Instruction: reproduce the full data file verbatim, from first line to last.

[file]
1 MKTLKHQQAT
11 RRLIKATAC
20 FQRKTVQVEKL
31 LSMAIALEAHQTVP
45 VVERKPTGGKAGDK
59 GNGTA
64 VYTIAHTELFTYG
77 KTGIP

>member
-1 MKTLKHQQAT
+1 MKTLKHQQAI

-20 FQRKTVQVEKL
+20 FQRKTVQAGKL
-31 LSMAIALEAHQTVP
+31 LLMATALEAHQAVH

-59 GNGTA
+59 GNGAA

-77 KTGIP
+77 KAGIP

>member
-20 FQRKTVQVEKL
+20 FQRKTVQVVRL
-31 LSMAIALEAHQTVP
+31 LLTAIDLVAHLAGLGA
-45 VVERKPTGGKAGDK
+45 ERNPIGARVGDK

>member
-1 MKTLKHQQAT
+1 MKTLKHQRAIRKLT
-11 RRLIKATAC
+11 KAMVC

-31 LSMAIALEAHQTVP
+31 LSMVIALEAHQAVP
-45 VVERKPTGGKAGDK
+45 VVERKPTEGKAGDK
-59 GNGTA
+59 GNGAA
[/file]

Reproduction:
1 MKTLKHQQAT
11 RRLIKATAC
20 FQRKTVQVEKL
31 LSMAIALEAHQTVP
45 VVERKPTGGKAGDK
59 GNGTA
64 VYTIAHTELFTYG
77 KTGIP

>member
-1 MKTLKHQQAT
+1 MKTLKHQQAI

-20 FQRKTVQVEKL
+20 FQRKTVQAGKL
-31 LSMAIALEAHQTVP
+31 LLMATALEAHQAVH

-59 GNGTA
+59 GNGAA

-77 KTGIP
+77 KAGIP

>member
-20 FQRKTVQVEKL
+20 FQRKTVQVVRL
-31 LSMAIALEAHQTVP
+31 LLTAIDLVAHLAGLGA
-45 VVERKPTGGKAGDK
+45 ERNPIGARVGDK

>member
-1 MKTLKHQQAT
+1 MKTLKHQRAIRKLT
-11 RRLIKATAC
+11 KAMVC

-31 LSMAIALEAHQTVP
+31 LSMVIALEAHQAVP
-45 VVERKPTGGKAGDK
+45 VVERKPTEGKAGDK
-59 GNGTA
+59 GNGAA